Contributed by G-Haven
Spoiler:Near the end of the game, when the Wonderful 100 unite into Ultra Platinum in the fight against Wonder-Jergingha, the ##Platinum Games## symbol can be seen right before it becomes Platinum Robo.
Contributed by JelloBoyInc
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The supporting robot character P-Star gets his name from the ##Platinum Games## logo, which itself is the letter "P" next to a "star."
Contributed by G-Haven
In the first meeting with Wonder Pink, Wonder Blue will comment "Hey, can we save the meet-and-greet for later!? We got a pain in the butt hedgehog to get rid off!", referencing the Gedie Dough-Goo they are under attack from and unable to defeat. The Gedie Dough-Goo itself is covered in blue spikes and has a spinning ball attack, making a strong reference to Sonic The Hedgehog.

This is also ironic, as Wonder Blue's english voice actor is Roger Craig Smith, who also voices Sonic the Hedgehog in the modern-gen Sonic games (Starting with Sonic Free Riders and Sonic Colors in November 2010).
Contributed by G-Haven
Wonder-Magician's civilian name, Harry Silverfield, is loosely named after the illusionists Harry Houdini and David Copperfield.
Contributed by G-Haven
Wonder White has the kanji 百 (hyaku) on his head, the Japanese word for hundred. Spoiler:Later in the game, it gets broken partially, turning it into 白 (shiro), the Japanese word for white.
Contributed by Frank Jaeger
Originally, the game was meant to have an all-star cast of Nintendo characters, plus characters from other games. Hideki Kamiya came up with the gameplay as a way to satisfy fans of all the different characters, as different gamers would prefer certain characters over others. As such, he decided to make all the characters appear at once, so that the fans could pick and chose which character to use. After the game was shelved for some time, it was decided to drop the all-star Nintendo cast to create an all new superhero cast.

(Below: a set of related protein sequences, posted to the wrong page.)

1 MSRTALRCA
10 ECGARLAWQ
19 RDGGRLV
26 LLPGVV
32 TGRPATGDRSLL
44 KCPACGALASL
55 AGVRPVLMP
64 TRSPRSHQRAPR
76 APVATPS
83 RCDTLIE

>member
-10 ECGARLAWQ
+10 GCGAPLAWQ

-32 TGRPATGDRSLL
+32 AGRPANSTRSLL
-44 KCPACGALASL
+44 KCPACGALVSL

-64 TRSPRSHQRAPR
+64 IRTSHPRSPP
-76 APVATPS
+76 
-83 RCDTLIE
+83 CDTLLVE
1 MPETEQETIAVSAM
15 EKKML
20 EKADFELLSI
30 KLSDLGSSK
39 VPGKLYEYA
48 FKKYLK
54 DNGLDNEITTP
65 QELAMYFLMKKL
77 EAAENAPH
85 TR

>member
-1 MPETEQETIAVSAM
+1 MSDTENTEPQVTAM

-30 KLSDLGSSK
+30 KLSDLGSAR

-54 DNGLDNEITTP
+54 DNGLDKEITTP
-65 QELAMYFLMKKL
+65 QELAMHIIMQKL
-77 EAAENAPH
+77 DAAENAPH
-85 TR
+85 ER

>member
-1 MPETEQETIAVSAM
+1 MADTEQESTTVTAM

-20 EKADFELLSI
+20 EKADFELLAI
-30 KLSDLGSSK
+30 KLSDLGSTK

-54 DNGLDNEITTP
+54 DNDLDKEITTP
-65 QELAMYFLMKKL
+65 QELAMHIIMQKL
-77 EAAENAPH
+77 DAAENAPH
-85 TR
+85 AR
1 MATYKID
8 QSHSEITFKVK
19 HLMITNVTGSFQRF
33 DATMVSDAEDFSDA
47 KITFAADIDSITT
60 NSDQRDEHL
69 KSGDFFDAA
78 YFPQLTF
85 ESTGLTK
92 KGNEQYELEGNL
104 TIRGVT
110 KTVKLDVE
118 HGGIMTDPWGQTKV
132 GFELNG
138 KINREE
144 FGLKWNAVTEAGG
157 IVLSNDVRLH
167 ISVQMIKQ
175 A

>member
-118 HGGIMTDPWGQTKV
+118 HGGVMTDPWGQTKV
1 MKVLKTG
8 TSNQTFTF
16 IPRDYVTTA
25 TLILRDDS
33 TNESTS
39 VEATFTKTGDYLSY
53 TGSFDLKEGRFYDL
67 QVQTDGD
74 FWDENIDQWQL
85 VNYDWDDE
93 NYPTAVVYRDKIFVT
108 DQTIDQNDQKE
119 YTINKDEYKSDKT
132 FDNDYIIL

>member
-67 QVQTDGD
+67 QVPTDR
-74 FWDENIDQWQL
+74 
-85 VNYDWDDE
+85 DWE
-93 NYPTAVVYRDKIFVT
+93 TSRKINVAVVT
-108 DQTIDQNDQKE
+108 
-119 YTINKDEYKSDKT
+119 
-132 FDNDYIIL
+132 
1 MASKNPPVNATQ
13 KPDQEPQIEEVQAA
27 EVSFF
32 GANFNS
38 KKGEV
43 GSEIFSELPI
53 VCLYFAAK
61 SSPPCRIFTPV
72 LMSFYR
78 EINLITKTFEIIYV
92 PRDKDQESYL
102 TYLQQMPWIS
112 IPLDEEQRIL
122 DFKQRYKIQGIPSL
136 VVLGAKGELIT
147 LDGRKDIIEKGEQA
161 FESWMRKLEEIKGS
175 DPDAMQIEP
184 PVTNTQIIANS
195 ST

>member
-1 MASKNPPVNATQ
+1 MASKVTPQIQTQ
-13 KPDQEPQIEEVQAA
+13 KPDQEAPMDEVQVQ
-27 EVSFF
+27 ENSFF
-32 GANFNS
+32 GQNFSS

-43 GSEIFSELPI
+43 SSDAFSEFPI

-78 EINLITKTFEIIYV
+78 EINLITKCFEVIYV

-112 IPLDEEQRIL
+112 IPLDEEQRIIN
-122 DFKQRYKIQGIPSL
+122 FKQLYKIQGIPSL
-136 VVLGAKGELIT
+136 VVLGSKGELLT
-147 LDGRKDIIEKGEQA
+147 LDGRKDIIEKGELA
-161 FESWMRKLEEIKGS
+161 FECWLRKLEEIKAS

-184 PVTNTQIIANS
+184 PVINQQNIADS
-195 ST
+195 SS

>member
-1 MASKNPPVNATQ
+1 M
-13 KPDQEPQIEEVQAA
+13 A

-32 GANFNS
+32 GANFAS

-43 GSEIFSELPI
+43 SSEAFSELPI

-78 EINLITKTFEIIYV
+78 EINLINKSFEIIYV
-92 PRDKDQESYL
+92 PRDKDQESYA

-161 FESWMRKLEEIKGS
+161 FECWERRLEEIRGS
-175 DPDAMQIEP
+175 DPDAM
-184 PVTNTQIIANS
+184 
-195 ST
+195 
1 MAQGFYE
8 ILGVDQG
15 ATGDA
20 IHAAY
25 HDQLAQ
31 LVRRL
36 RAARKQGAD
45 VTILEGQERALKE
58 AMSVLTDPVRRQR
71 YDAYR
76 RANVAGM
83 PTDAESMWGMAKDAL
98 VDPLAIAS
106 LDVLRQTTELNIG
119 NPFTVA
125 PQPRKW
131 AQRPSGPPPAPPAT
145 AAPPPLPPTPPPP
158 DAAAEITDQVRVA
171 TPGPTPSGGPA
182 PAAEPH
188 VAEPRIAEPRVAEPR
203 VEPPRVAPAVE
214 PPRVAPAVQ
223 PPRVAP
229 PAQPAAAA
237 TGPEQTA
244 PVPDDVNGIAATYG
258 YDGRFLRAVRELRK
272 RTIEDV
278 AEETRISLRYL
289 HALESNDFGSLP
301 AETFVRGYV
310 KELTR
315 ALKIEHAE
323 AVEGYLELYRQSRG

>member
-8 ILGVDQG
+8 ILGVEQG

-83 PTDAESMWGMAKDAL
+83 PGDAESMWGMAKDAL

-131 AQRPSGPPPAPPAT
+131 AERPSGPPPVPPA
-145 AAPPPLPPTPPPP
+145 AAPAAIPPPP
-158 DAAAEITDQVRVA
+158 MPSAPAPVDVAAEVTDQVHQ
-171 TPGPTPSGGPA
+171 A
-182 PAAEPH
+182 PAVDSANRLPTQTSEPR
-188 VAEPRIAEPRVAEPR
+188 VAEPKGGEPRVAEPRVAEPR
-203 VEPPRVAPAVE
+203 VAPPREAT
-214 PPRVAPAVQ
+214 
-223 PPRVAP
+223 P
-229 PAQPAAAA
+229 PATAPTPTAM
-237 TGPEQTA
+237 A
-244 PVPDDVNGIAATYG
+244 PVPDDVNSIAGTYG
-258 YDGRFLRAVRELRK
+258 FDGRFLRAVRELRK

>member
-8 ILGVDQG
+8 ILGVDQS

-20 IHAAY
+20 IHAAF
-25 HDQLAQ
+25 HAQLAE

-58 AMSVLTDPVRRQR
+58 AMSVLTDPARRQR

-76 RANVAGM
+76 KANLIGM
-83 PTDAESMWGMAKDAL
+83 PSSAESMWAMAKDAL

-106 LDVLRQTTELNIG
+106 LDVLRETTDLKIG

Contributed by gamemaster1991
The enemy known as 'Gatcha' is modeled after Japanese capsule machines known as Gachapon. Like a Gachapon machine, the enemy features a knob that, when turned, causes it to dispense round capsules containing an object.
Contributed by RadSpyro
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The secret character Poseman is a reference to Viewtiful Joe. Not only does he resemble Joe physically, he does some of his poses, has a move called "Heroic Forever" which is similar to Joe's "Viewtiful Forever", and his title is "Go for it!", which refers to the introduction of each scored segment in the Viewtiful Joe games.
Contributed by Frank Jaeger
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The character Wonder Cheerleader is modeled after Silvia from Viewtiful Joe. Her gun, Desperado, is also the name of a technique that Silvia learns in Viewtiful Joe 2.
Contributed by Frank Jaeger
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In Operation 005-C, the boss battle is designed to play similarly to the Punch-Out series. The Gah-Goojin that the team pilots has two attacks, one obtained by collecting stars, the other by landing hits. These are references to the Star Punch in the NES Punch-Out!!, and the Knock-Out Punch in the SNES Super Punch-Out!!.
Contributed by Frank Jaeger